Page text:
The ideal Axis strategy

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glenn239
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Re: The ideal Axis strategy

Post by glenn239 » 04 Dec 2019 15:57

HistoryGeek2019 wrote:
04 Dec 2019 03:03
A German-Turkish alliance wouldn't have kicked the British out of the Middle East. It didn't kick the British out in WW1, and there's nothing to suggest the result would have been any different in WW2.

And the Middle East wasn't all that important to the Brits in WW2 anyway. The British merchant fleet sailed the long way around Africa, and that wouldn't have changed. The Brits still would have had the backing of the United States, which is all that mattered. The UK and USA would still obliterate the U-boats in the Atlantic and the Luftewaffe over Europe, and landed in France to destroy the rest of the Werhmacht.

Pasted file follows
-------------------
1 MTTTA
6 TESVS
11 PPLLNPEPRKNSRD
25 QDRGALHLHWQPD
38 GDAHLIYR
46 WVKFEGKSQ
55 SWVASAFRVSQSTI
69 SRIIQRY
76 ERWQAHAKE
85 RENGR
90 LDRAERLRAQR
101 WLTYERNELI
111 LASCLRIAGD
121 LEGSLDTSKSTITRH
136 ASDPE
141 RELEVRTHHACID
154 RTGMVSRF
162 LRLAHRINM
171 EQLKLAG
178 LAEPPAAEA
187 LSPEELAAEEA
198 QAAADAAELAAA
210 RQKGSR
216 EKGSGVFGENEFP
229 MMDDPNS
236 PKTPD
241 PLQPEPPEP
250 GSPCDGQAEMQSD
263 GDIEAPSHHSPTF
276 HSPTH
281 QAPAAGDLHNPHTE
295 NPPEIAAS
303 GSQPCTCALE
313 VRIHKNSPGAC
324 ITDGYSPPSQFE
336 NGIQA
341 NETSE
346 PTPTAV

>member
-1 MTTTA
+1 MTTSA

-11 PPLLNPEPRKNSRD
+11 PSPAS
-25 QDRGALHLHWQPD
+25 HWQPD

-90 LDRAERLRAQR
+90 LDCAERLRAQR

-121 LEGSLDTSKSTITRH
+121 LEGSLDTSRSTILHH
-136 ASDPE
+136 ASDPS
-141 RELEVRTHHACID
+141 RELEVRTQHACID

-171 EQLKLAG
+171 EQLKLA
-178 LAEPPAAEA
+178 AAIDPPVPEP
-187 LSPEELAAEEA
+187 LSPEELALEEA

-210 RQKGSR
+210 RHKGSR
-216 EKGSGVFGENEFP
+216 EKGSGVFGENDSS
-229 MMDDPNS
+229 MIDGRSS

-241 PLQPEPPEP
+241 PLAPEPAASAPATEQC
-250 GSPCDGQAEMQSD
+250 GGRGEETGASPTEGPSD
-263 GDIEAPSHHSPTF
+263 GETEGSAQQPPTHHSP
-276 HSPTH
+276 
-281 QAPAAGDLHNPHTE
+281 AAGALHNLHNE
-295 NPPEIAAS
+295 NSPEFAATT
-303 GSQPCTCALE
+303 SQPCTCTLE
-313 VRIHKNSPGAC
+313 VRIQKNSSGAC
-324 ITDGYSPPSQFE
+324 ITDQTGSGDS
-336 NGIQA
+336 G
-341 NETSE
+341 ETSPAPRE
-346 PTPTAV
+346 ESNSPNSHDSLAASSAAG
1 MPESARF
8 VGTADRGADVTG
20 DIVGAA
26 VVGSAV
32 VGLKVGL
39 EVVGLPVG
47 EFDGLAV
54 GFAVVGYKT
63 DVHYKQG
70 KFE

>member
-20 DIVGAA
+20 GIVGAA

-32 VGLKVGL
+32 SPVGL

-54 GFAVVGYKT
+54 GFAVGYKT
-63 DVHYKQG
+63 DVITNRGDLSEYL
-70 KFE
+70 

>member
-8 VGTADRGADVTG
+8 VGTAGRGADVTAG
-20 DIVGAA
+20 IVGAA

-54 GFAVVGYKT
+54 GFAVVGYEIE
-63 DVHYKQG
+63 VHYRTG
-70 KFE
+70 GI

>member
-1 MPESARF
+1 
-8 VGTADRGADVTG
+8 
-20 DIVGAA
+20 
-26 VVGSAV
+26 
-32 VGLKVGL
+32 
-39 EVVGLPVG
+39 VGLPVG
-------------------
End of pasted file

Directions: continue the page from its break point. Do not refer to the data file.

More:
The use of the term "obliterate" in reference to U-boats in the Atlantic is incorrect. U-boats, like surface to surface missiles, were a form of warfare that was impossible to eradicate because their usage was offensive in nature. At best the Anglo-Americans could neutralize the U-boats such that the investment Germany made in them did not make an adequate return. This is what happened after mid-1944, but even so, it was clear that technological developments towards the end of the war were not favorable to the Allies. One thing to stop a Type VII in 1944. Quite another to keep Liverpool functioning against hundreds or thousands of unsweepable air and submarine laid Oyster mines in 1946!